We were thrilled to see the following post by Dr. Chelle Stearns, Associate Professor of Theology, featured on Patheos recently. Dr. Stearns’s article, “Sex and Life in the Spirit,” is part of an ongoing conversation Patheos is holding about the spirituality of sex, and we believe it raises important questions about shame, desire, and how we, as Christians, are to live as embodied humans surrounded by conflicting messages. You can read the original article here.
I don’t think my youth pastors or youth workers meant to shame me and my body when I was in my early teens, but it happened. They had all the best intentions, but I entered my young adulthood with an overriding sense that my bodily desires were a problem to be prayed away rather than an opportunity to become spiritually mature. I was taught that spirituality and my emerging sexuality were at odds with one another.
If I were to be generous and understanding, I would say that the youth workers at my Baptist church were just trying to help me navigate the stormy hormonal seas of adolescence. In a more critical mode, I would say that I was never actually taught about my own desire, but was instead told how to behave in the light of a more masculine experience of desire. It was instilled into me that my body was dangerous to the spiritual life of men, therefore I should hide my body, learn to say “no” to male advances, and thus help to contain male desire.
At youth group gatherings, it was not unusual to hear something along the lines of, “well, boys will be boys, but guys, if a girl lets you do what you want to do, then she is not worth your time.” I really wish I was making this last line up, but I heard it in so many guises throughout the years that this message is too loud to ignore.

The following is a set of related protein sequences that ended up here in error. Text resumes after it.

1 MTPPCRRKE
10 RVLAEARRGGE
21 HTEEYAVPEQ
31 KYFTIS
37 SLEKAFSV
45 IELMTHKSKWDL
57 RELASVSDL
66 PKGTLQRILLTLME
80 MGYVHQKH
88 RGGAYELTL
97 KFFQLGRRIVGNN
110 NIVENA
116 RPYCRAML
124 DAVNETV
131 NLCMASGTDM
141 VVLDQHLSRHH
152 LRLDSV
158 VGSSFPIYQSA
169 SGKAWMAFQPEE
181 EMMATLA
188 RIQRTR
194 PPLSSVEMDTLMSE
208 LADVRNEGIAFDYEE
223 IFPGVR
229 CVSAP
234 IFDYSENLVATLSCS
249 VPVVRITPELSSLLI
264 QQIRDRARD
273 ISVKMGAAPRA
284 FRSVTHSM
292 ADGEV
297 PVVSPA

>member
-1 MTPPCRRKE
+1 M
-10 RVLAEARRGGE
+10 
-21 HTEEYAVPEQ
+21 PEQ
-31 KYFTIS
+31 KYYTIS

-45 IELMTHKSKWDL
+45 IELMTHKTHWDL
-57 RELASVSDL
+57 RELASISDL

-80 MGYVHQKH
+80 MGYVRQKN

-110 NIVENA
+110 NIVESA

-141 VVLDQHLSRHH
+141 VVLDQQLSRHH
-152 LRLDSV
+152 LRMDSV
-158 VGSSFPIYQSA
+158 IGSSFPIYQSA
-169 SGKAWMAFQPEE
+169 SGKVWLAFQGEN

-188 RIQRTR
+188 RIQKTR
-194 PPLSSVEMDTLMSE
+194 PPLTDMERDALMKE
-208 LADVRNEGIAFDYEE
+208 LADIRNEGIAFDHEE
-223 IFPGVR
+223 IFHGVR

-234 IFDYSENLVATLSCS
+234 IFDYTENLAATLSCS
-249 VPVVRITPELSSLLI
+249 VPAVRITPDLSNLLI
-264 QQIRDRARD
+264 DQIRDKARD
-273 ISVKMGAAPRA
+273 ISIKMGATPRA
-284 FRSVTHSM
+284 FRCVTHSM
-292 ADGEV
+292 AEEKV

I was also told that women really didn’t want sex. Now that I’m on this side of marriage and sexuality, it makes me wonder what would have happened if the matriarchs of the church had framed the conversation from an honest feminine perspective instead of by the male youth leaders, who were barely older than me at the time. The one thing I know is that through this messaging, my own, more feminine desires were ignored, shamed, and stifled. I was taught that my desires were “not male” and thus were not important; or maybe even non-existent.
Through this messaging, my own, more feminine desires were ignored, shamed, and stifled. tweet
When I looked to popular media, I learned that feminine sexuality was either prudish and something to be conquered (e.g., Sandy in Grease) or, in contrast, amazingly voracious and “available” like a pornographic male fantasy (e.g., Revenge of the Nerds, Sixteen Candles, and any other of the other popular teeny bopper movies I watched in the ’80s. Fast Times at Ridgemont High was a little different because it actually called out some of the lies and harm of the “fantasy” of teenage sexuality, though I didn’t really understand the subtle brilliance of this critique until I was older).
Wherever I looked, inside or outside the church, the complex and nuanced story of maturing into a feminine body was scarce or non-existent. Popular culture seemed to say “get over it,” while the church preached “just don’t do it.” There was no guidance as to how one could develop into a spiritual yet sexual being.